Wednesday, September 5, 2012

What I Found Most Helpful While Prego

We live in an information ready world. We can "Google" anything and receive gobs and gobs of information on that topic, we can Facebook a close friend and get their opinion. We can use our cell phones to call mom and get her advice on something right away. We can download an encyclopedia app, buy books, and read magazines all geared to give you information on a desired topic. So how do you know which are most helpful? I was wondering the same thing, so I asked my doctor, "Can I trust this..?" I also asked other mom's who have been there - my mom and sister have been bombarded with phone calls. I'm sure a few women in our church are asking why they ever went out of their way to tell me, "If you need anything, ask." Ha. Do I ever.

The last thing I wanted to do was to go into pregnancy or motherhood feeling clueless. The fact of the matter is, that even after educating myself, I still feel that way. I ask myself, "Do I really know what I'm getting myself into?" "Am I really prepared for what's ahead?" And all this "education" has left me feeling a tad dizzy. It's overwhelming and fascinating!

One reason for starting this blog was to share! So this time, I'm sharing what I found to be most helpful in preparation for our baby.

  • What to Expect When You're Expecting by Heidi Murkoff and Sharon Mazel
  • The Complete Book of Breastfeeding by Marvin S. Eiger, M.D. & Sally Wendkos Olds
  • Sheparding a Child's Heart by Tedd Tripp
  • The Bible (If you want the best guide on how to raise your child, read it! Start with Proverbs, it was written by a father [Solomon] giving his son wisdom on how to live a godly life.)I have 4 other books and a magazines GALORE that were given to me, but I found these most helpful by far.
Websites: (Cause if you're like me you need to know if something is "normal" before you call the doctor for the umpteenth time, which, if you use your resources you'll also be like me and only call them once during your entire pregnancy - if you're blessed with a "normal" pregnancy.)
Other Mothers
To me, this was the most helpful. After posting something here I'd receive helpful information from my friends, family members, and from other mom's who were already doing what I said I was going to try. I received reuseable diapers, learned how to fold them, upkeep them, and use them properly. I learned that other mom's were doing natural births (very encouraging), I learned other mom's made their baby food, and there were tons of mom's out there trying to be more frugal. I learned what to take and what not to take to the hospital. What I really need and don't really need in the nursery. I got so many ideas and helpful information from YOU. So thank you! Thank you! THANK YOU!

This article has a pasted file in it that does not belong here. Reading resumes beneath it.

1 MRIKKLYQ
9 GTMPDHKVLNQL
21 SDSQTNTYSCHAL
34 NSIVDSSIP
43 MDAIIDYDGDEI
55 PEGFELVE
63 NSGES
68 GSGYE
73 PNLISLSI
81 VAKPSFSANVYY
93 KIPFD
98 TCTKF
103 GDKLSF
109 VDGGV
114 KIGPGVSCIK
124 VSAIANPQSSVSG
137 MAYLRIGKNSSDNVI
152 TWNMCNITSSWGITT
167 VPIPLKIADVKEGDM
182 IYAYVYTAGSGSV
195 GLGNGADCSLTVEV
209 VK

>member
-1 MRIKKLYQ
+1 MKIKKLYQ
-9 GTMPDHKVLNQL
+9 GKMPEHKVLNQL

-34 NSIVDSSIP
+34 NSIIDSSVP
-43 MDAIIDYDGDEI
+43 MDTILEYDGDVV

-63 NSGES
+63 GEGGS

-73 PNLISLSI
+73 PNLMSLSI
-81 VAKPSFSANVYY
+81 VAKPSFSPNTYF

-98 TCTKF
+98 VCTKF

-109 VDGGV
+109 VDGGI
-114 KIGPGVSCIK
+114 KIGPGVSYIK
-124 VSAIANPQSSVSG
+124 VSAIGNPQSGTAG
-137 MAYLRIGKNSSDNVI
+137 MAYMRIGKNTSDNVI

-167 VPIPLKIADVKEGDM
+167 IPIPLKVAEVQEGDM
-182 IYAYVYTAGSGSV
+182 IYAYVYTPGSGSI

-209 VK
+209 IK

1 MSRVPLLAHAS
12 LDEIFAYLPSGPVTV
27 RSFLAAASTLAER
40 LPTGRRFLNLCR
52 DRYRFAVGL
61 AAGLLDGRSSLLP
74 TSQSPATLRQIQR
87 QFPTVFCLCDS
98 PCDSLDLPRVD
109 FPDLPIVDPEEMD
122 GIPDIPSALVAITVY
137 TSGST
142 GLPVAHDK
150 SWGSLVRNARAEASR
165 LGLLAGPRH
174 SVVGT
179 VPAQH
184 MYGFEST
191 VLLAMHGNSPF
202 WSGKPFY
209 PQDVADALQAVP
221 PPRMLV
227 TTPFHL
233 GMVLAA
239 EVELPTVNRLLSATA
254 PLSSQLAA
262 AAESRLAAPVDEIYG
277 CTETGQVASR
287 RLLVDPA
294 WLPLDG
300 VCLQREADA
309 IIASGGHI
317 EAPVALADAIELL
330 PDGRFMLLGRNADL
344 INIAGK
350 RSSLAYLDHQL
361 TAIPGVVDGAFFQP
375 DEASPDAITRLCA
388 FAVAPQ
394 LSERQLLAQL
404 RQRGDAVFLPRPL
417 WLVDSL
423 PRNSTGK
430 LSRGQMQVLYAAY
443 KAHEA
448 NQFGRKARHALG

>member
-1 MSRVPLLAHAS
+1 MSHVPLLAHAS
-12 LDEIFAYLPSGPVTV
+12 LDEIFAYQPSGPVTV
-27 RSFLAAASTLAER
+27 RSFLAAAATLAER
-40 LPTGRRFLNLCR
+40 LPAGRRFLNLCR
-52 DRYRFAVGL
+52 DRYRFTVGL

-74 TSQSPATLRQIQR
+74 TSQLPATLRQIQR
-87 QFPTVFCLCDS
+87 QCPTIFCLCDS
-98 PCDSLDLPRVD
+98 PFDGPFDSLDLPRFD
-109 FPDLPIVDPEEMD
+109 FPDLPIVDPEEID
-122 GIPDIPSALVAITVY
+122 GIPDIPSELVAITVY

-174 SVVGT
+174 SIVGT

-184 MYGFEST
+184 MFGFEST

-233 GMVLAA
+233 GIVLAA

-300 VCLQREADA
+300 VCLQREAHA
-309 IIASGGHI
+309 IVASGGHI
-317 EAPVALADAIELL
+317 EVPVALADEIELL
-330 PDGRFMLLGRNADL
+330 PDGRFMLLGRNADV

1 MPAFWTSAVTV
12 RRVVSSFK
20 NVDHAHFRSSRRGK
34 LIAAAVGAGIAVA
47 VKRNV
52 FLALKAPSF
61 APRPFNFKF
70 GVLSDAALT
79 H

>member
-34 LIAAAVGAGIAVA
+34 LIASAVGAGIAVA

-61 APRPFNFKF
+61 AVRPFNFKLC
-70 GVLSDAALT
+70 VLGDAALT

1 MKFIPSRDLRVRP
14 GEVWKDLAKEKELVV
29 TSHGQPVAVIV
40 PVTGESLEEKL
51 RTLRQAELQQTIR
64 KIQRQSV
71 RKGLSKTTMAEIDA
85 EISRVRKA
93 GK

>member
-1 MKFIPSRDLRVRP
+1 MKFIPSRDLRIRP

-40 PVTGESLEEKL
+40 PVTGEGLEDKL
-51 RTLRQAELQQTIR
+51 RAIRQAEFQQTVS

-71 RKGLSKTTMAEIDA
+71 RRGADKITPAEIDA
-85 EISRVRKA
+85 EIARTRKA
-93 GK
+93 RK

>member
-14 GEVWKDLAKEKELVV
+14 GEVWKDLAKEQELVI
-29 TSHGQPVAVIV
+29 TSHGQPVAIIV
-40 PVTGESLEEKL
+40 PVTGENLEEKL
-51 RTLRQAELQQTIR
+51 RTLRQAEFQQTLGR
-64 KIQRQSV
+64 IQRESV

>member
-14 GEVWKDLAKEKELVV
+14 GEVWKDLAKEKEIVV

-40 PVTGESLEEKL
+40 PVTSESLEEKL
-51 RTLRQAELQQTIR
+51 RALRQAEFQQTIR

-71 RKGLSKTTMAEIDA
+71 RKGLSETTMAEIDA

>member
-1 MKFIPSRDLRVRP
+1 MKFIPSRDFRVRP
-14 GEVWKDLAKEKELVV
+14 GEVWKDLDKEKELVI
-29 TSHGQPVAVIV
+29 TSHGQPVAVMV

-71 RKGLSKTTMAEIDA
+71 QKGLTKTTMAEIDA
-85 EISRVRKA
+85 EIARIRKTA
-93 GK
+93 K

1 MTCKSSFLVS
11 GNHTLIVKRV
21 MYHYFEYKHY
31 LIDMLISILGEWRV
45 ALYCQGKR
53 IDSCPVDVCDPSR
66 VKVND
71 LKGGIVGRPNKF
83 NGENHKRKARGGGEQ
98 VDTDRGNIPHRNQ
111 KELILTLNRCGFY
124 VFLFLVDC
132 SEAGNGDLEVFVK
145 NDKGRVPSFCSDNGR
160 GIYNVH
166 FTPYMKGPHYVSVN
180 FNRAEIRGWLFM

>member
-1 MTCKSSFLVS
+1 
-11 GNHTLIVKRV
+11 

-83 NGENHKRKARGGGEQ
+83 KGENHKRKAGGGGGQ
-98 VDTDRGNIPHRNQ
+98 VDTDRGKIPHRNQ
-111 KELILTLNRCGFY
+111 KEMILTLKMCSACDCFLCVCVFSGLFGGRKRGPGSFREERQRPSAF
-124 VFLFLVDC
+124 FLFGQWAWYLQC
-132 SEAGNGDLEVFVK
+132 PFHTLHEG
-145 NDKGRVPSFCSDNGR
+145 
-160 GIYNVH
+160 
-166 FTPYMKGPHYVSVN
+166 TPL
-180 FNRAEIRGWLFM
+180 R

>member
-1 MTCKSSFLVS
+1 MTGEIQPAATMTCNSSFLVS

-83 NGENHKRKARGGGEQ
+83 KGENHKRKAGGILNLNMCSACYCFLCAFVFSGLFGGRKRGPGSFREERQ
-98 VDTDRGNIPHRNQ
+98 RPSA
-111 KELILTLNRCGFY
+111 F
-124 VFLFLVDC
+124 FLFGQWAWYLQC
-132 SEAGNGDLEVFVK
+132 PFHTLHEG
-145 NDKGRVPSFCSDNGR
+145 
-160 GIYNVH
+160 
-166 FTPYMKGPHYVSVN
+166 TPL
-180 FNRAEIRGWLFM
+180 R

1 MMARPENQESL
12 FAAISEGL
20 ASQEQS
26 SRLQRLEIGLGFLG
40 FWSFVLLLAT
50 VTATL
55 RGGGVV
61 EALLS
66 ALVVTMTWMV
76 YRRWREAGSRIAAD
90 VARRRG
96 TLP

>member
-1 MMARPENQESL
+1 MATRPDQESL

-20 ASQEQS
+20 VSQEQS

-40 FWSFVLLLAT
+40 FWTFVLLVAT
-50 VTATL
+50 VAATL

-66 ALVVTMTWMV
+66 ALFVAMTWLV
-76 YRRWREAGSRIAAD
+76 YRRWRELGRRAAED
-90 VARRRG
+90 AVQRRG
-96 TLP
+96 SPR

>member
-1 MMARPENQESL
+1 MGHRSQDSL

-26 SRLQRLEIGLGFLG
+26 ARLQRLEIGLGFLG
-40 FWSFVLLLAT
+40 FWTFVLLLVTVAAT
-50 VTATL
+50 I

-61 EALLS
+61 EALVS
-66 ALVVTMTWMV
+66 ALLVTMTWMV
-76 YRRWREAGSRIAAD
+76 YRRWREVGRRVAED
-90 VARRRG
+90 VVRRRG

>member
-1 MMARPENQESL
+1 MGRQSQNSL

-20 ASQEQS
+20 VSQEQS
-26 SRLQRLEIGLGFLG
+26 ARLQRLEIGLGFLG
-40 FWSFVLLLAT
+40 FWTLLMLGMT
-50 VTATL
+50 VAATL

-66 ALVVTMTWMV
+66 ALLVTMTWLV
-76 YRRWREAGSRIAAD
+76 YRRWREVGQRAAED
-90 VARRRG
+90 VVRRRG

I love the workouts posted here designed to build strength, which is what you NEED in order to endure the intensity of labor for a long period of time. However, I either refused to or could not do some of the workouts posted. When I walk, for example, I get Braxton Hicks contractions the entire time. So my doctor encouraged me to continue walking and exercising, but to also give myself rest making sure that they actually subsided. So I refused to jump or run, plus with all that jiggling around the baby did, it became uncomfortable! So I improvised, trying to work the same muscle groups as advertised for the same amount of time or rounds (if it was easier, I increased the time or rounds).

The other day, I couldn't do the posted workout because I don't have access to a swimming pool or row machine. Plus, my hubby and I share the bar and we didn't have time to switch weights back and forth or take turns working out. So I did this:
  • 7 Push-Ups
  • 15 Squats (I just used a 25 lb plate because that's what we have...)
  • 30 Step Ups
  • As many rounds as I could get in 15 minutes. I really, really try to focus on my breathing - in through my nose, out through my mouth - as I counted reps. Great practice for labor. :)